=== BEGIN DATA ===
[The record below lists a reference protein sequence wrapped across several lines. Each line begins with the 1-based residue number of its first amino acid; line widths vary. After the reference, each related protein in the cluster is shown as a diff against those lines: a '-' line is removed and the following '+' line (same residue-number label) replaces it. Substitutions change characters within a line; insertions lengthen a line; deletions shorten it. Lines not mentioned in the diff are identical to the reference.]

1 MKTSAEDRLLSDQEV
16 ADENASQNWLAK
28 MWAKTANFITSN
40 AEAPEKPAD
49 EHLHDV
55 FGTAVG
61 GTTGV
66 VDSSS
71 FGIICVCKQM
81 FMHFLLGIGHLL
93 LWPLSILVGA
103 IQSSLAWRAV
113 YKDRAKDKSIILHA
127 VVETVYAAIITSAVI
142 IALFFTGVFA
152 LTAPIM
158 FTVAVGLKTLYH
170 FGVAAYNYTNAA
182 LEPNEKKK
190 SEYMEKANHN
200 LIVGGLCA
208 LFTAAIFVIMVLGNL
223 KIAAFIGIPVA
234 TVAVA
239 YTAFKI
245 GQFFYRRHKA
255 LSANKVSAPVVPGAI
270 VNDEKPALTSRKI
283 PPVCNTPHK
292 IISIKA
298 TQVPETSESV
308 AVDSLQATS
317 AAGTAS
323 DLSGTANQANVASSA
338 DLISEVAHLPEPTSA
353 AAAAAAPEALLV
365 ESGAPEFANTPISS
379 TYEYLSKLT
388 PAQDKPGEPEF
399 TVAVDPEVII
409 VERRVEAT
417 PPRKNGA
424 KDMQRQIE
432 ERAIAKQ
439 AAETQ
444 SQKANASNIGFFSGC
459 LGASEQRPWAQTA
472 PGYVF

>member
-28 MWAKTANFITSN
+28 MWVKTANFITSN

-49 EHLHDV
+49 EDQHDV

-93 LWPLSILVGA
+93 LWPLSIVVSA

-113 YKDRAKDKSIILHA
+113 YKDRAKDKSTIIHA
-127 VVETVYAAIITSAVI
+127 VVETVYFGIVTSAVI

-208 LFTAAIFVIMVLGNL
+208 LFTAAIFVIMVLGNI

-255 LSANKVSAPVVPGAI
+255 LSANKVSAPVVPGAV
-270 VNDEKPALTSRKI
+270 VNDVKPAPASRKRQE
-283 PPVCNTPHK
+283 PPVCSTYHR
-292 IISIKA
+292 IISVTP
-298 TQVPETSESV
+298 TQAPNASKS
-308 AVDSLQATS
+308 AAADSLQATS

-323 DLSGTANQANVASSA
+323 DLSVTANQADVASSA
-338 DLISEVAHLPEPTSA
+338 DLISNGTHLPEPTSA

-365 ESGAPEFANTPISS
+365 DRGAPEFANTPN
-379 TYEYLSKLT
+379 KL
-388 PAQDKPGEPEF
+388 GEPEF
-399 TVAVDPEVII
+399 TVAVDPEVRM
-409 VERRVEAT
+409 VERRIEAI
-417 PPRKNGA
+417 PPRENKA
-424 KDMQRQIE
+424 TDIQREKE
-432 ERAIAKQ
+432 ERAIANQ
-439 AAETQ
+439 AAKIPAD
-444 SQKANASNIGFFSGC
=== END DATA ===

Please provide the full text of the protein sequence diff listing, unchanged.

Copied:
[The record below lists a reference protein sequence wrapped across several lines. Each line begins with the 1-based residue number of its first amino acid; line widths vary. After the reference, each related protein in the cluster is shown as a diff against those lines: a '-' line is removed and the following '+' line (same residue-number label) replaces it. Substitutions change characters within a line; insertions lengthen a line; deletions shorten it. Lines not mentioned in the diff are identical to the reference.]

1 MKTSAEDRLLSDQEV
16 ADENASQNWLAK
28 MWAKTANFITSN
40 AEAPEKPAD
49 EHLHDV
55 FGTAVG
61 GTTGV
66 VDSSS
71 FGIICVCKQM
81 FMHFLLGIGHLL
93 LWPLSILVGA
103 IQSSLAWRAV
113 YKDRAKDKSIILHA
127 VVETVYAAIITSAVI
142 IALFFTGVFA
152 LTAPIM
158 FTVAVGLKTLYH
170 FGVAAYNYTNAA
182 LEPNEKKK
190 SEYMEKANHN
200 LIVGGLCA
208 LFTAAIFVIMVLGNL
223 KIAAFIGIPVA
234 TVAVA
239 YTAFKI
245 GQFFYRRHKA
255 LSANKVSAPVVPGAI
270 VNDEKPALTSRKI
283 PPVCNTPHK
292 IISIKA
298 TQVPETSESV
308 AVDSLQATS
317 AAGTAS
323 DLSGTANQANVASSA
338 DLISEVAHLPEPTSA
353 AAAAAAPEALLV
365 ESGAPEFANTPISS
379 TYEYLSKLT
388 PAQDKPGEPEF
399 TVAVDPEVII
409 VERRVEAT
417 PPRKNGA
424 KDMQRQIE
432 ERAIAKQ
439 AAETQ
444 SQKANASNIGFFSGC
459 LGASEQRPWAQTA
472 PGYVF

>member
-28 MWAKTANFITSN
+28 MWVKTANFITSN

-49 EHLHDV
+49 EDQHDV

-93 LWPLSILVGA
+93 LWPLSIVVSA

-113 YKDRAKDKSIILHA
+113 YKDRAKDKSTIIHA
-127 VVETVYAAIITSAVI
+127 VVETVYFGIVTSAVI

-208 LFTAAIFVIMVLGNL
+208 LFTAAIFVIMVLGNI

-255 LSANKVSAPVVPGAI
+255 LSANKVSAPVVPGAV
-270 VNDEKPALTSRKI
+270 VNDVKPAPASRKRQE
-283 PPVCNTPHK
+283 PPVCSTYHR
-292 IISIKA
+292 IISVTP
-298 TQVPETSESV
+298 TQAPNASKS
-308 AVDSLQATS
+308 AAADSLQATS

-323 DLSGTANQANVASSA
+323 DLSVTANQADVASSA
-338 DLISEVAHLPEPTSA
+338 DLISNGTHLPEPTSA

-365 ESGAPEFANTPISS
+365 DRGAPEFANTPN
-379 TYEYLSKLT
+379 KL
-388 PAQDKPGEPEF
+388 GEPEF
-399 TVAVDPEVII
+399 TVAVDPEVRM
-409 VERRVEAT
+409 VERRIEAI
-417 PPRKNGA
+417 PPRENKA
-424 KDMQRQIE
+424 TDIQREKE
-432 ERAIAKQ
+432 ERAIANQ
-439 AAETQ
+439 AAKIPAD
-444 SQKANASNIGFFSGC